NRL under fire over pre-season format after Cronulla robbed of $100,000

The Sharks had two wins from two games and the best for-and-against, but the prize went to the Sea Eagles instead.

Cronulla and Manly, pictured here during the NRL's pre-season challenge.
Cronulla missed out on the NRL's $100,000 pre-season prize after it went to Manly instead. Image: Getty/AAP

Cronulla Sharks coach Craig Fitzgibbon has admitted he didn't even know about the scoring system in the NRL pre-season challenge until it was too late for his side to do anything about it. The Sharks proved the most dominant team in the two-week mini-tournament, beating Newcastle 28-16 and the Bulldogs 36-16 to finish with the best for-and-against.

However they finished second on the ladder behind Manly and missed out on the $100,000 prize because of their lack of offloads. Cronulla, Manly and St Helens all enjoyed two wins from two games, but it was the Sea Eagles who finished on top due to the number of bonus points they accrued through offloads.

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Manly and Cronulla claimed bonus points in their victories for scoring at least five tries and breaking the line five or more times. But it was the Sea Eagles' offload count that got them the $100,000 cheque, finishing on 29 points compared to 28 for Cronulla.

Manly produced 10 offloads against South Sydney last week to earn the crucial extra bonus point. Cronulla needed to do likewise against the Bulldogs on Sunday to draw level with Manly and go top of the ladder on for-and-against, but only threw three in their big win.

Speaking after the win on Sunday, Fitzgibbon admitted he didn't initially know how crucial offloads were in the pre-season challenge. "I was only aware of it too late. I said 'go for it', but it's really hard," he said. "It can change a mentality if you go and chase it. There's a bigger picture at play here."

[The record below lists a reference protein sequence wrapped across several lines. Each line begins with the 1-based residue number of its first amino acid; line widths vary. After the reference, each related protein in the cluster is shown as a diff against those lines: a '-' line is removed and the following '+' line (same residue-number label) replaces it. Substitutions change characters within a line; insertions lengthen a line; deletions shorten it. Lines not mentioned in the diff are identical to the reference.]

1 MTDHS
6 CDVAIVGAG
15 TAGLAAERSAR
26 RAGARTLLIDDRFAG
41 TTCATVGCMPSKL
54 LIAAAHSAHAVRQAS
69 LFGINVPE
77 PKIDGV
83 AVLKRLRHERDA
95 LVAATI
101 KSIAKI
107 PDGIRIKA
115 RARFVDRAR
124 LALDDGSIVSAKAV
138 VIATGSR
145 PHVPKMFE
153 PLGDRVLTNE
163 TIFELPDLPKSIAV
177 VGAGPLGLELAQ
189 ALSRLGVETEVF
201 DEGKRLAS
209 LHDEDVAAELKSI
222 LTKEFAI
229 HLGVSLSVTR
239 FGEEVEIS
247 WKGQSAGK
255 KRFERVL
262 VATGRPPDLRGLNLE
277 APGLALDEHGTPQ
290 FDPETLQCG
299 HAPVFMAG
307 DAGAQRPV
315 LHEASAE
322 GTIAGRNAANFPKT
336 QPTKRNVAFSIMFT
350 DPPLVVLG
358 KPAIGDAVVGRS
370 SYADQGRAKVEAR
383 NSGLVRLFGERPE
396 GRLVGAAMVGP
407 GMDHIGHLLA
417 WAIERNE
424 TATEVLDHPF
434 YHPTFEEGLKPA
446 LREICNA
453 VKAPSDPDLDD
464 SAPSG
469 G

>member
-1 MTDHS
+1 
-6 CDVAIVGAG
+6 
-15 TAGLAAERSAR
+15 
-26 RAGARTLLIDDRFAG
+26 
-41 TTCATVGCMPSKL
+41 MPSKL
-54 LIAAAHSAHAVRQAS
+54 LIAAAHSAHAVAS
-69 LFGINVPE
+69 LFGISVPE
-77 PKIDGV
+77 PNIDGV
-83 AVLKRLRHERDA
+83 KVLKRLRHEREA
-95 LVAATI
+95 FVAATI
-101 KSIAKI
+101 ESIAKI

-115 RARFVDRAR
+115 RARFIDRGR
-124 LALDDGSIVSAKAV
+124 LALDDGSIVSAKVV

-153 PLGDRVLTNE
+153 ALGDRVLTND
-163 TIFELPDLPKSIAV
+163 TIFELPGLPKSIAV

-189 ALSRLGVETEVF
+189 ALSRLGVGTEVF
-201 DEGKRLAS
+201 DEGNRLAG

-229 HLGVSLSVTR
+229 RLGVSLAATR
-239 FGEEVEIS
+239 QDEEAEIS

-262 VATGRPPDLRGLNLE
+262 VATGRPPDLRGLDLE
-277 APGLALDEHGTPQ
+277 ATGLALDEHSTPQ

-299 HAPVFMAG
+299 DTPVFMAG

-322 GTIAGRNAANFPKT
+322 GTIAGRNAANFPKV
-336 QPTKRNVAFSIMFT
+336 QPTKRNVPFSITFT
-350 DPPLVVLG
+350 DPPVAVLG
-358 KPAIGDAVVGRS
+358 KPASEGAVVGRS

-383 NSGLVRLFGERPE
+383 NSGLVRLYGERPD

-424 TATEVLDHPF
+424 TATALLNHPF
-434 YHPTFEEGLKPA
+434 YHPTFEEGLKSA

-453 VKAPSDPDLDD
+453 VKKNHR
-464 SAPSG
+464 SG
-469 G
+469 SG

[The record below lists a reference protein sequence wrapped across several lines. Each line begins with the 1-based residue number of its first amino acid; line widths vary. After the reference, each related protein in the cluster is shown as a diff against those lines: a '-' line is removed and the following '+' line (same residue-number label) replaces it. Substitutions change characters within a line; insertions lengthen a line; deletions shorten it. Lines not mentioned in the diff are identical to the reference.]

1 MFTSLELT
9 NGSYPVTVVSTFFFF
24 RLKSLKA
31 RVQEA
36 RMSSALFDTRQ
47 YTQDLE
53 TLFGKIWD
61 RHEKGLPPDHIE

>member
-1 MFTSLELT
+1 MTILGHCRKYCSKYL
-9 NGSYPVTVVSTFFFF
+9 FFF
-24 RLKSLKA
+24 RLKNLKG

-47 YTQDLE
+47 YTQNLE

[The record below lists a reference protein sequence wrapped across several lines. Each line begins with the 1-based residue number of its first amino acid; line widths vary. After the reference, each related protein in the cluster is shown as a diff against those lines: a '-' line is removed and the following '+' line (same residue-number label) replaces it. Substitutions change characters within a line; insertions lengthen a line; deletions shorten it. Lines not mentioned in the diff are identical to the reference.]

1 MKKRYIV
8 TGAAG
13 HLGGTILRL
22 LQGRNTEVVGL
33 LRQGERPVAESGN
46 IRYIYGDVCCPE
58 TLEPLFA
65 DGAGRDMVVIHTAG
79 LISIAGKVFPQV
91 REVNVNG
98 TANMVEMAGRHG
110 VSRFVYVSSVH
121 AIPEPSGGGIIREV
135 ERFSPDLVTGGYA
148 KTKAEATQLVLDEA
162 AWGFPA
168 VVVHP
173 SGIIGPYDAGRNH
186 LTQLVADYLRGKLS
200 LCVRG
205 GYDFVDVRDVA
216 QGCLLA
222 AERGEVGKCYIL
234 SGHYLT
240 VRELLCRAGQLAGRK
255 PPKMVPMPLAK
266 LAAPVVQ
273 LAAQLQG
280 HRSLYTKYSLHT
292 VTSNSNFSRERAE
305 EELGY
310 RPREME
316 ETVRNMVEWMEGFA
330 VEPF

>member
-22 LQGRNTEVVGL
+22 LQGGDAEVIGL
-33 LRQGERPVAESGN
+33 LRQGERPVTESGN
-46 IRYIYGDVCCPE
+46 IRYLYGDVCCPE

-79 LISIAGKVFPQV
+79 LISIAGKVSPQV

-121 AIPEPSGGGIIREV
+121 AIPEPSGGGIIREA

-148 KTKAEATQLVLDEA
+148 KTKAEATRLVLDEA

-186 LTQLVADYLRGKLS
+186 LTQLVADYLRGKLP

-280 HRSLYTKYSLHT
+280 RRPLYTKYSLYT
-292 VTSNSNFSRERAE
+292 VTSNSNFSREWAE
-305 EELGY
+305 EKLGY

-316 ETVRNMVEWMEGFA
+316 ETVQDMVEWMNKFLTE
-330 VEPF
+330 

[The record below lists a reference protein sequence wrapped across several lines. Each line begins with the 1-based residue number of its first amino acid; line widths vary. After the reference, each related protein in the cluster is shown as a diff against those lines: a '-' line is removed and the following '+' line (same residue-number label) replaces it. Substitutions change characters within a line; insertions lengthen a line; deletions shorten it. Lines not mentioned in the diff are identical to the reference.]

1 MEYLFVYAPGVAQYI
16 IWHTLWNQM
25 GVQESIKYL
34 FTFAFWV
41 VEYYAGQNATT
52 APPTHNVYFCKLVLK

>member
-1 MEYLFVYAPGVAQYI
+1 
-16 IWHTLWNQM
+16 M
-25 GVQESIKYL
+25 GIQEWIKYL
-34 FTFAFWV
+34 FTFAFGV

Fitzgibbon said he felt it was more important to get his side prepared for the regular season than chase the $100,000 on offer in the pre-season. The coach said he is fine with the concept of a pre-season tournament and wanted to make clear he was not bagging organisers, but admitted he was unsure if offload counts should equate to bonus points.

"The thought behind it is great, because you want to see footy played," he said. "But how is an offload more entertaining than a normal pass? I'm not sure.

"If you looked at a metric of winning, do offloads win games? So why are we awarding it as a win? I don't get it. It's exciting to watch, but it's not what's going to happen in the rounds. So why is that the deciding metric?"

Craig Fitzgibbon, pictured here before a Cronulla Sharks game in 2022.
Craig Fitzgibbon looks on before a Cronulla Sharks game in 2022. (Photo by Matt Blyth/Getty Images)

NRL's pre-season challenge falls flat

Cronulla captain Dale Finucane also admitted he wasn't aware of the scoring system, while Manly coach Anthony Seibold said he hadn't told his players to build up their offload count against the Sydney Roosters on Friday night. Had he done so, the Sea Eagles could have locked up the $100,000 before the Sharks even played.

The concept also fell flat amongst fans, with one writing on social media: "I’ve got to be honest…the $100K you tipped in did not change one thing.

"If the coaches had an eye on it and weren’t completely focused on getting their teams prepared for the season, the Sharks would’ve won it. You even had a match played under different rules. Waste of $$."

Another commented: "The scoring system here was a joke. Rewarding offloads…so teams had to make a choice. Make all these offloads for the sake of preseason points, or play their own system as they train. Ridiculous move by the NRL to even make a 2 round thing a comp."

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